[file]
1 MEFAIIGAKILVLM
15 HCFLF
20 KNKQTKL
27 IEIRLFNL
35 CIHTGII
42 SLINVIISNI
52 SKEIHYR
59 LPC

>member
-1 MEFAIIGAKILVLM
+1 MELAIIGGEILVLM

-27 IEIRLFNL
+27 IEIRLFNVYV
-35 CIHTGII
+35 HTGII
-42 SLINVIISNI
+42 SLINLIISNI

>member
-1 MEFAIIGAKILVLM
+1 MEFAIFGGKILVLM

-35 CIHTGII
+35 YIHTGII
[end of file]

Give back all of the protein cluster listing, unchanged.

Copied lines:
1 MEFAIIGAKILVLM
15 HCFLF
20 KNKQTKL
27 IEIRLFNL
35 CIHTGII
42 SLINVIISNI
52 SKEIHYR
59 LPC

>member
-1 MEFAIIGAKILVLM
+1 MELAIIGGEILVLM

-27 IEIRLFNL
+27 IEIRLFNVYV
-35 CIHTGII
+35 HTGII
-42 SLINVIISNI
+42 SLINLIISNI

>member
-1 MEFAIIGAKILVLM
+1 MEFAIFGGKILVLM

-35 CIHTGII
+35 YIHTGII